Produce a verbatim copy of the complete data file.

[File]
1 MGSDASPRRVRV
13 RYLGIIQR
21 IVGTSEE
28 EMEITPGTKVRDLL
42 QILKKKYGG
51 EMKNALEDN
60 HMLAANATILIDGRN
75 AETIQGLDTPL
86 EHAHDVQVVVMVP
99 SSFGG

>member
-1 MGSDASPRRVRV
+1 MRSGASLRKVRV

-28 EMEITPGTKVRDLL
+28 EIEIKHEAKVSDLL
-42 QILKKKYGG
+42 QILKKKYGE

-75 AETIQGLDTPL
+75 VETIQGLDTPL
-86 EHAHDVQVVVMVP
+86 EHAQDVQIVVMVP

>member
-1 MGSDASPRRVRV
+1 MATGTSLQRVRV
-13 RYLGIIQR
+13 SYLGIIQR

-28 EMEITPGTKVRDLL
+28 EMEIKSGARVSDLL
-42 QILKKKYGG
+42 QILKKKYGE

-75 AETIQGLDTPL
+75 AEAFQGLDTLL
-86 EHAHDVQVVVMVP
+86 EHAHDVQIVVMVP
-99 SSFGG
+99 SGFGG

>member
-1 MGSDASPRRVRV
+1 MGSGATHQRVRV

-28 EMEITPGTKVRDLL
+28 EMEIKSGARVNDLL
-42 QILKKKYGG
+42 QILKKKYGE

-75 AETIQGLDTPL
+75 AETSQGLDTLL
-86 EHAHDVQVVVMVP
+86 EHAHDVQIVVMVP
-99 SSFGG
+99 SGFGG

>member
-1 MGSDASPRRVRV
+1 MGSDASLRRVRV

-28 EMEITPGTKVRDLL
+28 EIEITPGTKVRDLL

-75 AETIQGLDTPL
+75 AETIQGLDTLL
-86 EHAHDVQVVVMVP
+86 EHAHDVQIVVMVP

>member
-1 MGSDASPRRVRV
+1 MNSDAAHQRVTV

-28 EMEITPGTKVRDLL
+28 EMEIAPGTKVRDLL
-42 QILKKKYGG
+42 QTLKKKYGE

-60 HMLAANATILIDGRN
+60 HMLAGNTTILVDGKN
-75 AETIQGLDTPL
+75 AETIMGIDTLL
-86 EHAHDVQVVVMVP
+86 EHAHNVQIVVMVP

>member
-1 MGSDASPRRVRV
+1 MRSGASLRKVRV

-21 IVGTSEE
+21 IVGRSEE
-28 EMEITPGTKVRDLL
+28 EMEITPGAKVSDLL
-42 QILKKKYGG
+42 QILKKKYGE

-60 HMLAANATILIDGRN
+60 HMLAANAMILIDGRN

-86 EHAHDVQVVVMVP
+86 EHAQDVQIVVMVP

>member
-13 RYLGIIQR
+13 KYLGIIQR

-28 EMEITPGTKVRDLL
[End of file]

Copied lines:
1 MGSDASPRRVRV
13 RYLGIIQR
21 IVGTSEE
28 EMEITPGTKVRDLL
42 QILKKKYGG
51 EMKNALEDN
60 HMLAANATILIDGRN
75 AETIQGLDTPL
86 EHAHDVQVVVMVP
99 SSFGG

>member
-1 MGSDASPRRVRV
+1 MRSGASLRKVRV

-28 EMEITPGTKVRDLL
+28 EIEIKHEAKVSDLL
-42 QILKKKYGG
+42 QILKKKYGE

-75 AETIQGLDTPL
+75 VETIQGLDTPL
-86 EHAHDVQVVVMVP
+86 EHAQDVQIVVMVP

>member
-1 MGSDASPRRVRV
+1 MATGTSLQRVRV
-13 RYLGIIQR
+13 SYLGIIQR

-28 EMEITPGTKVRDLL
+28 EMEIKSGARVSDLL
-42 QILKKKYGG
+42 QILKKKYGE

-75 AETIQGLDTPL
+75 AEAFQGLDTLL
-86 EHAHDVQVVVMVP
+86 EHAHDVQIVVMVP
-99 SSFGG
+99 SGFGG

>member
-1 MGSDASPRRVRV
+1 MGSGATHQRVRV

-28 EMEITPGTKVRDLL
+28 EMEIKSGARVNDLL
-42 QILKKKYGG
+42 QILKKKYGE

-75 AETIQGLDTPL
+75 AETSQGLDTLL
-86 EHAHDVQVVVMVP
+86 EHAHDVQIVVMVP
-99 SSFGG
+99 SGFGG

>member
-1 MGSDASPRRVRV
+1 MGSDASLRRVRV

-28 EMEITPGTKVRDLL
+28 EIEITPGTKVRDLL

-75 AETIQGLDTPL
+75 AETIQGLDTLL
-86 EHAHDVQVVVMVP
+86 EHAHDVQIVVMVP

>member
-1 MGSDASPRRVRV
+1 MNSDAAHQRVTV

-28 EMEITPGTKVRDLL
+28 EMEIAPGTKVRDLL
-42 QILKKKYGG
+42 QTLKKKYGE

-60 HMLAANATILIDGRN
+60 HMLAGNTTILVDGKN
-75 AETIQGLDTPL
+75 AETIMGIDTLL
-86 EHAHDVQVVVMVP
+86 EHAHNVQIVVMVP

>member
-1 MGSDASPRRVRV
+1 MRSGASLRKVRV

-21 IVGTSEE
+21 IVGRSEE
-28 EMEITPGTKVRDLL
+28 EMEITPGAKVSDLL
-42 QILKKKYGG
+42 QILKKKYGE

-60 HMLAANATILIDGRN
+60 HMLAANAMILIDGRN

-86 EHAHDVQVVVMVP
+86 EHAQDVQIVVMVP

>member
-13 RYLGIIQR
+13 KYLGIIQR

-28 EMEITPGTKVRDLL